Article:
Friday, October 23, 2009

On focusing on the RIGHT thing

It’s often easier to focus on what one misses out on than what one actually does or accomplishes. The famous last words (of someone smart, I am sure) “I only regret what I didn’t do” says it all – in hindsight it is not the paths we walked, but those we didn’t get to explore that haunt us.

Having now spent close to three months in the USA, I find myself discovering new things every day that I “should have done”, while I frantically try to utilize my last week here. Naturally I want to make sure I don’t miss out too much, but at the same time, it is important to take a step back and consider all the things I have done. Counting accomplishments and experiences I find plenty, both on a professional and on a personal level (and I am sure several other levels as well).

• I have successfully gathered plenty of sources for my master’s thesis. Sure, I could have done more, I could have consulted other resources and I could have been more efficient at doing so, but in all probability what I now have already exceeds the limitations of my thesis. It will simply have to do.

• I have spent (less than desired, yet some) time at my office in the heart of Washington, D.C. I may not have struck gold there, but it’s been a nice experience nevertheless. The walk to and from the metro each morning and afternoon among suits and motorcades, passing the buildings where the fate of the world is determined, makes it worth the effort alone.

• I have met a lot of interesting people. This includes some good, old friends; some good, new friends; random discussion partners; friendly passersby; and president Obama (the last is a joke. I haven’t met him, even if my office is only a few blocks away from his).

• I have gotten to see a new part of the world, a new country, and several parts of that country. The USA is no longer a vague mix of impressions from movies, books and television. I’ve had expectations and prejudices both confirmed and contradicted, and in total I can say with my heart that when I return to Norway it will be with a wider understanding of the USA and the people living here.

• I have been able to explore one of the world’s most interesting cities (says the history/international relations geek), something I’ve been wanting to do for years. There is of course plenty left to see, but no one visits all the museums when sightseeing here, right?

• I have made some potential contacts in terms of networking, in several respects (meaning both personal, professional and blog ones – the blog ones being something in between). And speaking of blogging…

• I have blogged almost every single day since I started in August (wee!). It has become a habit of sorts, and even if I am not sure I will continue blogging every day once October (NaBloWriMo) is done, I intend to keep the blog up also after I go home.

• I have contributed to with 100+ giraffes (with more to come). Just another friendly reminder to check out the project and make one of your own ;)

• I have successfully managed to survive my second longer stay in a foreign country, all on my own, before I am 24 (my 24th birthday is coming up just after I land in Norway). It is a test of sorts to be far away from your home, your family and friends, in a foreign culture, speaking a foreign language; and I believe I’ve passed.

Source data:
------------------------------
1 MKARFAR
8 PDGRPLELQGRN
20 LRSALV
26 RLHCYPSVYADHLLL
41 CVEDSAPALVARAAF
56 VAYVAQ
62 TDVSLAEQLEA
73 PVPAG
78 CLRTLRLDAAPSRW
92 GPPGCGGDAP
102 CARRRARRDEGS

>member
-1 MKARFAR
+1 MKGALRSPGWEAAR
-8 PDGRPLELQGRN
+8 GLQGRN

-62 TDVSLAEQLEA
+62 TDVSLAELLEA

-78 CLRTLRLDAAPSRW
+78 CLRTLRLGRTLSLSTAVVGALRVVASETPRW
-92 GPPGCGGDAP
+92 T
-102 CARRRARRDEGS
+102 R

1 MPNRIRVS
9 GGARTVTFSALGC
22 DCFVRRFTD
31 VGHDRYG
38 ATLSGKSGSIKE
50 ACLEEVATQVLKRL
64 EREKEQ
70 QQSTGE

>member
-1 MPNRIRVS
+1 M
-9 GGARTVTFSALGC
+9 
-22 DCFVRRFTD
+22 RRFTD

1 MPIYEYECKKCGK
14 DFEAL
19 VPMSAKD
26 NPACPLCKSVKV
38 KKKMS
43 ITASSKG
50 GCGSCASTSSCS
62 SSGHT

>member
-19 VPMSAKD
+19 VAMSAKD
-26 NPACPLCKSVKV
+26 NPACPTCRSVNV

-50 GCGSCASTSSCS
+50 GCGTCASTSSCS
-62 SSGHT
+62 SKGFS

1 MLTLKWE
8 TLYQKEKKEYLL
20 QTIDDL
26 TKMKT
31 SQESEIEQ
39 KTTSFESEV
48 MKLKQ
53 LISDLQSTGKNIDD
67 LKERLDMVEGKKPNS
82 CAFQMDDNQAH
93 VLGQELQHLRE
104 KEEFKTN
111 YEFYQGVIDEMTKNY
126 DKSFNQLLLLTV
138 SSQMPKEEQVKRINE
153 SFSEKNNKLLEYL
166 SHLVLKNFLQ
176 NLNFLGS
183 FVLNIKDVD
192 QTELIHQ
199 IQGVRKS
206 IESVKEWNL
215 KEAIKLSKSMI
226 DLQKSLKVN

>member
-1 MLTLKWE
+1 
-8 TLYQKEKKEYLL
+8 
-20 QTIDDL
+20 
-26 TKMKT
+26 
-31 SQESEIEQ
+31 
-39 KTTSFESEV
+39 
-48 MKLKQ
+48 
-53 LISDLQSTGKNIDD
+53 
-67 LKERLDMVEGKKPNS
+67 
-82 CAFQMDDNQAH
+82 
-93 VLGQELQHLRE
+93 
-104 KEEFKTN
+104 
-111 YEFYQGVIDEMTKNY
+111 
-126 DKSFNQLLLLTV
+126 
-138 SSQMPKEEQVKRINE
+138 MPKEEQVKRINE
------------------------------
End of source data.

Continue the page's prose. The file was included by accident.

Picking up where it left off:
In the long run I am determined that these are the points I will remember. I refuse to allow myself to regret what I didn’t do, because what I did do was also significant. So all in all, it doesn’t matter if I wasn’t a social butterfly or that I probably haven’t made connections that someday will make me Secretary General of the United Nations. I’ve grown as a person with this stay, and that is more important than what I possibly missed. Finally, if I should discover that the things I did miss were significant, there should be plenty of opportunities in the future to come back.

The Jefferson memorial - taken on my (for now) final sightseeing in Washington, D.C.


Anonymous said...

I love your love for giraffes. Giraffes are my favorite animal by far. They we my mother-in-law's favorite animal too. Glad to see someone else with the same enthusiasm and passion for giraffes.

Stephen Tremp

Rayna M. Iyer said...

I can't believe you are not yet 24, Mari. I am more than 14 years older than you, but feel I have done so much less than you. Or maybe it is just that I have travelled so much less.

And that photograph is stunning to say the least.

Cruella Collett said...

Stephen - if you're looking for enthusiasm and passion for giraffes, then you REALLY should check out It never fails to blow my mind how creative people are in our mutual goal to reach 1 000 000 hand-made giraffes before 2011. Currently about 350 000 are collected. It really underscores the power of the Internet, doesn't it?

Natasha - I hardly think you, of all people, is in a position to claim you have done less than me. Try playing my game for a while - focus on what you have done rather than what yet remains - you've done and accomplished so much (and I probably don't know half of it) that I would be lucky to fill my next 14 years with even a small percentage of that. If I in that time have a good education, a successful carreer, a husband and two gorgeous kids, having worked for several NGO's, having finished a marathon (more than once?), and being a wonderful and always thought-provoking writer (to mention a handful of all the things I know you've done), I think I shall be VERY satisfied.

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